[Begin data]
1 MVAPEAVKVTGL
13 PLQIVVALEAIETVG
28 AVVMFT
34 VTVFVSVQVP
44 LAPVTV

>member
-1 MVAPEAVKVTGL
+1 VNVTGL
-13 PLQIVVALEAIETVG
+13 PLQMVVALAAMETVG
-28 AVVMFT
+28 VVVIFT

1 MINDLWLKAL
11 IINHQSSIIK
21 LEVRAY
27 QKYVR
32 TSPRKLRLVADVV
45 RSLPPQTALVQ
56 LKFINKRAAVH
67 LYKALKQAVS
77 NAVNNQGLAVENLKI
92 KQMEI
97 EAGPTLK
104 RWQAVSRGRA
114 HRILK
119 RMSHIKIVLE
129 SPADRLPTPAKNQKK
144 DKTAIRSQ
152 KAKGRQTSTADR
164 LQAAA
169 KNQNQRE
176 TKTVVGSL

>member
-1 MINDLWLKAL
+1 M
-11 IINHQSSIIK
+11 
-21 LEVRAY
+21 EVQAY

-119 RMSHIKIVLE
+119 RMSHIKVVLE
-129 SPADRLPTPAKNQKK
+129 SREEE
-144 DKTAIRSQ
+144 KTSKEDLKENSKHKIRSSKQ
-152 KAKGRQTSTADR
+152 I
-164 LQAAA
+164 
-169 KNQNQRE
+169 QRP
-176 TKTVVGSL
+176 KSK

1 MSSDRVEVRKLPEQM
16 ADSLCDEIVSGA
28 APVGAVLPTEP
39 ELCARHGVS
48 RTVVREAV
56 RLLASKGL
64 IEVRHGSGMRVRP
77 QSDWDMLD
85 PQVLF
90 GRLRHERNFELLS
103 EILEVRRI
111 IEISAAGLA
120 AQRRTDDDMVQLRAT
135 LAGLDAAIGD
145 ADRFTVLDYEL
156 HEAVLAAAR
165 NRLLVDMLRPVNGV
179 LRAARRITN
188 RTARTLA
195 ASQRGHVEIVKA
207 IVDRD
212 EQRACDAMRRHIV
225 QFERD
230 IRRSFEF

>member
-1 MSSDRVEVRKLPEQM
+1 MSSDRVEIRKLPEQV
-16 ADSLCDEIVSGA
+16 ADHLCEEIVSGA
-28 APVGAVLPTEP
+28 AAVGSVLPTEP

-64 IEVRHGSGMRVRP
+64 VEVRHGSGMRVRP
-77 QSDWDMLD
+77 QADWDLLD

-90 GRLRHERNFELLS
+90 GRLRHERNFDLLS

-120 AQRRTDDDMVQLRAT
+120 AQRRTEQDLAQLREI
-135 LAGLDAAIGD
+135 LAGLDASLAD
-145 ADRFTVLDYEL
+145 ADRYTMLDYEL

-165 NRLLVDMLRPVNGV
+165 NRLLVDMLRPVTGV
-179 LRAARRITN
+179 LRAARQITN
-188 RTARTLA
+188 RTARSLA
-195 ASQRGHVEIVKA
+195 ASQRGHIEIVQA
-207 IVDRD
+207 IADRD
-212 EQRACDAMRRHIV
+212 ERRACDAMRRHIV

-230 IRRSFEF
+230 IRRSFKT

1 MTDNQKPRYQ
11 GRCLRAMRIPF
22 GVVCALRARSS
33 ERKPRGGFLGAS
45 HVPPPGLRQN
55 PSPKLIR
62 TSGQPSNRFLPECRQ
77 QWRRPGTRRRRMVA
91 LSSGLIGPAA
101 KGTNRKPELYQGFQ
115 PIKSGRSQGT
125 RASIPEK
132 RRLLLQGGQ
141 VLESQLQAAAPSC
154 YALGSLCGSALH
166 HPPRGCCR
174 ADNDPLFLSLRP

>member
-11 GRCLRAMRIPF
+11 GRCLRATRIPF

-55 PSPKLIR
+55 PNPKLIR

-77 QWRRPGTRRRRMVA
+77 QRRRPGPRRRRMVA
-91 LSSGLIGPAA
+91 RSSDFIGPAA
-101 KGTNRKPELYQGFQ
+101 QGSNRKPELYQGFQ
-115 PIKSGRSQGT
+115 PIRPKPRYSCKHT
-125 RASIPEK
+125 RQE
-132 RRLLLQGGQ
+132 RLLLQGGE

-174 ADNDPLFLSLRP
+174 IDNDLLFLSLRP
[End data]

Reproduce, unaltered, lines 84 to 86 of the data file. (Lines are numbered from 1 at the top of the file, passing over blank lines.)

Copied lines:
+28 AAVGSVLPTEP

-64 IEVRHGSGMRVRP
+64 VEVRHGSGMRVRP